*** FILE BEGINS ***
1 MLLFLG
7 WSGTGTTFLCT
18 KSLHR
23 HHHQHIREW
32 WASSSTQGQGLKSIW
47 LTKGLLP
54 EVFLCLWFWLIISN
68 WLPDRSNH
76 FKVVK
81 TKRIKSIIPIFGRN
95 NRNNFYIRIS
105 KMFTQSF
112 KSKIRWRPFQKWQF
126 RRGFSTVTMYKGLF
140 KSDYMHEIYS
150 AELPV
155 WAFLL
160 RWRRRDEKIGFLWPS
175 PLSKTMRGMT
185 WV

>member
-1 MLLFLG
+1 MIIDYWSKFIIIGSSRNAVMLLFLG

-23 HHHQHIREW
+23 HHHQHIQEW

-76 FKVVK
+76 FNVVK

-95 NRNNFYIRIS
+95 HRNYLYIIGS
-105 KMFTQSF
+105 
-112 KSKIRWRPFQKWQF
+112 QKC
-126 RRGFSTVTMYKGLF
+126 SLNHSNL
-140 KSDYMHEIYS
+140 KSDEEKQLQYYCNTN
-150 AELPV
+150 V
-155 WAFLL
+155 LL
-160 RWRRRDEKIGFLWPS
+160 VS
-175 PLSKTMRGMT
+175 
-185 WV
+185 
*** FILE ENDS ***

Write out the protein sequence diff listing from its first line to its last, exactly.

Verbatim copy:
1 MLLFLG
7 WSGTGTTFLCT
18 KSLHR
23 HHHQHIREW
32 WASSSTQGQGLKSIW
47 LTKGLLP
54 EVFLCLWFWLIISN
68 WLPDRSNH
76 FKVVK
81 TKRIKSIIPIFGRN
95 NRNNFYIRIS
105 KMFTQSF
112 KSKIRWRPFQKWQF
126 RRGFSTVTMYKGLF
140 KSDYMHEIYS
150 AELPV
155 WAFLL
160 RWRRRDEKIGFLWPS
175 PLSKTMRGMT
185 WV

>member
-1 MLLFLG
+1 MIIDYWSKFIIIGSSRNAVMLLFLG

-23 HHHQHIREW
+23 HHHQHIQEW

-76 FKVVK
+76 FNVVK

-95 NRNNFYIRIS
+95 HRNYLYIIGS
-105 KMFTQSF
+105 
-112 KSKIRWRPFQKWQF
+112 QKC
-126 RRGFSTVTMYKGLF
+126 SLNHSNL
-140 KSDYMHEIYS
+140 KSDEEKQLQYYCNTN
-150 AELPV
+150 V
-155 WAFLL
+155 LL
-160 RWRRRDEKIGFLWPS
+160 VS
-175 PLSKTMRGMT
+175 
-185 WV
+185 